Now, I’m American which means anthropology is actually four different areas: cultural, linguistic, physical, and archaeology. I’m personally culture, but some of my best friends are archaeology, since we’re all the same major. With that said, I’m assuming that “sites digging” means you’re either interested in archaeology or paleoanthropology, since the other two disciplines will probably never call for actual physical labor. 

Paleoanthropology is the study of past hominins, like homo erectus or australopithecines. Two of my professors do this. The one is THE go-to paleoanthropologist for neandertals so he’s constantly going to Croatia and helping identify remains in cave sites, but he has plenty of stories about going to Africa (Ethiopia, I think) and helping with some of the earliest hominins with the Leakeys (yeah, he’s a big deal, and yeah he’s old). Anyways, Paleos do digging but would mostly be teaching or identifying remains in labs. They also require a PhD, I believe specifically a medical degree, so you’ll be doing practicals with people who will go off be to surgeons. There are probably universities though that offer specific paleo graduate programs though so you can always look for that. Also, if hominins aren’t your thing, archaeologists often need to seek out paleos or people who look into animal remains found on sites so that’s another area entirely.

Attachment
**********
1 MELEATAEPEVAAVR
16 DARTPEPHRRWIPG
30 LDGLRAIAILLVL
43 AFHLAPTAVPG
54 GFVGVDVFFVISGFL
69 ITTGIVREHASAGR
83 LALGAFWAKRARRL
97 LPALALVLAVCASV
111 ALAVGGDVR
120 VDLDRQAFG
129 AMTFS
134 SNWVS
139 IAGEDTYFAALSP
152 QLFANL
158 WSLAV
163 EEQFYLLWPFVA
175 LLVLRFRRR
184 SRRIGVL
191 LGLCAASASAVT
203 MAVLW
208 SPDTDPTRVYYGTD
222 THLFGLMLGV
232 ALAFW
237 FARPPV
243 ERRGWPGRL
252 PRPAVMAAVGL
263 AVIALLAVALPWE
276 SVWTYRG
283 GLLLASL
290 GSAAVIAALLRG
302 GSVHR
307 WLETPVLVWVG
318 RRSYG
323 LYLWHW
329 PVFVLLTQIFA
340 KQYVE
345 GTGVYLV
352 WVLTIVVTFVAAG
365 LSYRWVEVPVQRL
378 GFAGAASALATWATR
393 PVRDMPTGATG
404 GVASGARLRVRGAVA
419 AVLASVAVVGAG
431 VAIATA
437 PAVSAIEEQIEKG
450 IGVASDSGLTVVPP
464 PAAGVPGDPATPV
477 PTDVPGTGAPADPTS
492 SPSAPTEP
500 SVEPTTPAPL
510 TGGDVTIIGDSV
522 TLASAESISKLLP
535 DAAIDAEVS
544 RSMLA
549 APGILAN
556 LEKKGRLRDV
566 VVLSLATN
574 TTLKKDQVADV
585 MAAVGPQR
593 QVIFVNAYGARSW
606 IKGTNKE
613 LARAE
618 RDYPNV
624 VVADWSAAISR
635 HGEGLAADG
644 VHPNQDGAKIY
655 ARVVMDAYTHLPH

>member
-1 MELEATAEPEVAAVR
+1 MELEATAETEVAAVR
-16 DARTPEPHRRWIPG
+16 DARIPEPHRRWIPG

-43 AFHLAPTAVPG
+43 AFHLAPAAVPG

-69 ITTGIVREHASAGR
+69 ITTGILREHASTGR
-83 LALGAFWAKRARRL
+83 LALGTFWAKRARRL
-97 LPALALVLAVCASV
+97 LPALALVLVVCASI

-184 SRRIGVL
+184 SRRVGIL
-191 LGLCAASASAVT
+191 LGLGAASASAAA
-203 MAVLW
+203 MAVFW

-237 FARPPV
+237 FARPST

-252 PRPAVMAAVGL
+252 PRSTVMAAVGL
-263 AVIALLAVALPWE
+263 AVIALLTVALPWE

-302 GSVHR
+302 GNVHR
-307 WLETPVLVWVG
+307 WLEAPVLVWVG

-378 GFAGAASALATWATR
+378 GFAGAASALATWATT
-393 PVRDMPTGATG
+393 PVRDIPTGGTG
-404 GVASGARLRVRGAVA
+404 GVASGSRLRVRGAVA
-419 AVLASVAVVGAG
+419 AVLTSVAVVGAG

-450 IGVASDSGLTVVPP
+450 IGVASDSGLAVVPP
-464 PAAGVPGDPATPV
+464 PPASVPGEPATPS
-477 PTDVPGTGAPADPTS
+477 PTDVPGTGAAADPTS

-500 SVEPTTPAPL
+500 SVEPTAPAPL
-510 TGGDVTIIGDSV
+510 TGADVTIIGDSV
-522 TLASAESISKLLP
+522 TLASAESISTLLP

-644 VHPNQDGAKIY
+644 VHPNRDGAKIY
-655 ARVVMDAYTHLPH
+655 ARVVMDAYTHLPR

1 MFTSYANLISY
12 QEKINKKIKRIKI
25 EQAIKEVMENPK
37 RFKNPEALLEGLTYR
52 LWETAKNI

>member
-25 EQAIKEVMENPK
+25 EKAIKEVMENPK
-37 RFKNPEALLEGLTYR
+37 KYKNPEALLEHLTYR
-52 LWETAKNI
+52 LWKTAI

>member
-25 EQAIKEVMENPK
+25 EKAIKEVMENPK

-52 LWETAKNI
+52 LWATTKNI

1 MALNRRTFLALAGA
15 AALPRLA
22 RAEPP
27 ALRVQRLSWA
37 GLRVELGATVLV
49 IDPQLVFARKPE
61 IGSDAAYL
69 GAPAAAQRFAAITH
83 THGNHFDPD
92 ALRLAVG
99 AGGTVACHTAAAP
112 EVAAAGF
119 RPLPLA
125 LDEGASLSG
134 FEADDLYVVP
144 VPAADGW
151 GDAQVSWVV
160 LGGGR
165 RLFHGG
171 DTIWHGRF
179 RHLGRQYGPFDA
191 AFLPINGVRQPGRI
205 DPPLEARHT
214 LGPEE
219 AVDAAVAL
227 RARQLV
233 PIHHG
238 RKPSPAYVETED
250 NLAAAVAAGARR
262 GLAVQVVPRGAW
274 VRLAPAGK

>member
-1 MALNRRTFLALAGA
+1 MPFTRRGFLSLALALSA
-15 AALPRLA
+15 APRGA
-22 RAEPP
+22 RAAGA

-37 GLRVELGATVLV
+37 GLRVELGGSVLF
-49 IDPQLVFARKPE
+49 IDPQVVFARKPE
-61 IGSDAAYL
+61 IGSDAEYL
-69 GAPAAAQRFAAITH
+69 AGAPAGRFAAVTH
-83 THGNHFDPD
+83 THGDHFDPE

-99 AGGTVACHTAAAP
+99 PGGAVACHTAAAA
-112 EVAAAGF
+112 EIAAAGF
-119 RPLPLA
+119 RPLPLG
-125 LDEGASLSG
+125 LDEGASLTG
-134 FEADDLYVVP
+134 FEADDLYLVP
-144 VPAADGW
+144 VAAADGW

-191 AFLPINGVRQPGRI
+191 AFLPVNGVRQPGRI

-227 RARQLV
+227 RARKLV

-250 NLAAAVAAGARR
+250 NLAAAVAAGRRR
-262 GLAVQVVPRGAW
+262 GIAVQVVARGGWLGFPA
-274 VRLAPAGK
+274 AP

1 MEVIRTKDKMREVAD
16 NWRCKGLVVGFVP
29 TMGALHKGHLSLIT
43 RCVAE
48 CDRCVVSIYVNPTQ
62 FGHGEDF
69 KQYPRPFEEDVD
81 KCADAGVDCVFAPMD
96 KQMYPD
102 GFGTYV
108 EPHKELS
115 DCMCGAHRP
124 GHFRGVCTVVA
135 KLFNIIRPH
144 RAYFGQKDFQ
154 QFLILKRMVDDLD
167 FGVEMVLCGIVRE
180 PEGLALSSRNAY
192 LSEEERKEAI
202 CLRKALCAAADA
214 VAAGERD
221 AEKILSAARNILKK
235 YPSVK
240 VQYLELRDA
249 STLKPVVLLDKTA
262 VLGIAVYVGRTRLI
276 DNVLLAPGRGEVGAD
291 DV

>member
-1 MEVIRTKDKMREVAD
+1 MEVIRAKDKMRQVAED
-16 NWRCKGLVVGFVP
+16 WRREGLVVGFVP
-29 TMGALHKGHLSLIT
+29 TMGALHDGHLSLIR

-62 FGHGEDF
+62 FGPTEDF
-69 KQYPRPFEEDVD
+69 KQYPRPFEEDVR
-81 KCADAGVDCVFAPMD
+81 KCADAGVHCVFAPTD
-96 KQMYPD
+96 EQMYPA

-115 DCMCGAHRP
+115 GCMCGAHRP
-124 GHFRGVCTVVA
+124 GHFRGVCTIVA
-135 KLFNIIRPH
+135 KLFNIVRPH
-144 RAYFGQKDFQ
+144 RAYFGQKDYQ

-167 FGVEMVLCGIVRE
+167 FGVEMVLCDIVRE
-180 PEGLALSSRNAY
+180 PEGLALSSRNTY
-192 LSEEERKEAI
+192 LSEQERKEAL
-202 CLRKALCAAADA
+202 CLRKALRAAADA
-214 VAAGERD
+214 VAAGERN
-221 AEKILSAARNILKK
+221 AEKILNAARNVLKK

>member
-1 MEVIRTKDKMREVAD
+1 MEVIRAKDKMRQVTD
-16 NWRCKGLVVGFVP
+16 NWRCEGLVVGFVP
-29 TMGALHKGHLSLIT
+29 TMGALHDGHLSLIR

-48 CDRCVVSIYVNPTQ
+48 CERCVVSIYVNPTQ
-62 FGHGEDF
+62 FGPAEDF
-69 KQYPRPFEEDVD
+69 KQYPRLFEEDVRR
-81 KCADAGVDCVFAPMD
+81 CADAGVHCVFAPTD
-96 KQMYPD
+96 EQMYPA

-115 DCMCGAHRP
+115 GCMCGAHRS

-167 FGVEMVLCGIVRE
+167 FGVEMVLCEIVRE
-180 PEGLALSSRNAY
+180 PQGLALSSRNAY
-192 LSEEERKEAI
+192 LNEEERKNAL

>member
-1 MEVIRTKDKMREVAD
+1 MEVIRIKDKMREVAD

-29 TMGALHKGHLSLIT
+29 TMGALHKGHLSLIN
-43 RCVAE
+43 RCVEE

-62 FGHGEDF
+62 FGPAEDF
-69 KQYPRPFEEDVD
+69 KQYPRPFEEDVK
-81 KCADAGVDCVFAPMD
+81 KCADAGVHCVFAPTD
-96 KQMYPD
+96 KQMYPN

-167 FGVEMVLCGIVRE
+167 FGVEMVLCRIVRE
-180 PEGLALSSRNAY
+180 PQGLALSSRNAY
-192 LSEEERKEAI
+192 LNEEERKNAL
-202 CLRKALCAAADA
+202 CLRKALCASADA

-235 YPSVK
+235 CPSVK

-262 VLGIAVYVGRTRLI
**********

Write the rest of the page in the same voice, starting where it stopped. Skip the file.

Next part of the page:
Archaeologists are a whole other thing. They study past humans but in particular they look at material culture, so likes pots and arrowheads and literal garbage heaps. What is most important for archaeologists, from what I understand, is going to field school. This you’ll do either after your junior year of college during the summer or the summer after you graduate. It’s an excursion to a field site for like a month in the middle of the woods and they teach you how to actually work the site. I was offered to go with a scholarship but declined. There’s always money available for this so if you go, have someone else pay lol. This is more important than the actual bachelors degree. Once you have field school, you can apply for any starting position archaeology job. And to say that ‘no ones out there digging’ is untrue. The US govt and universities constantly hire people, even especially right-out-of-college kids, to do ‘recovery’ or ‘protective’ archaeology or whatever its called. Basically the govt wants to destroy some land and they can’t because there’s stuff there and archaeologists need to show up and take care of it. Otherwise I know past arch majors who work in museums now. And, I even know people like me who are even going to graduate school for archaeology so that they can study a specific area or do theory or be professors. So there’s more options than just straight field stuff.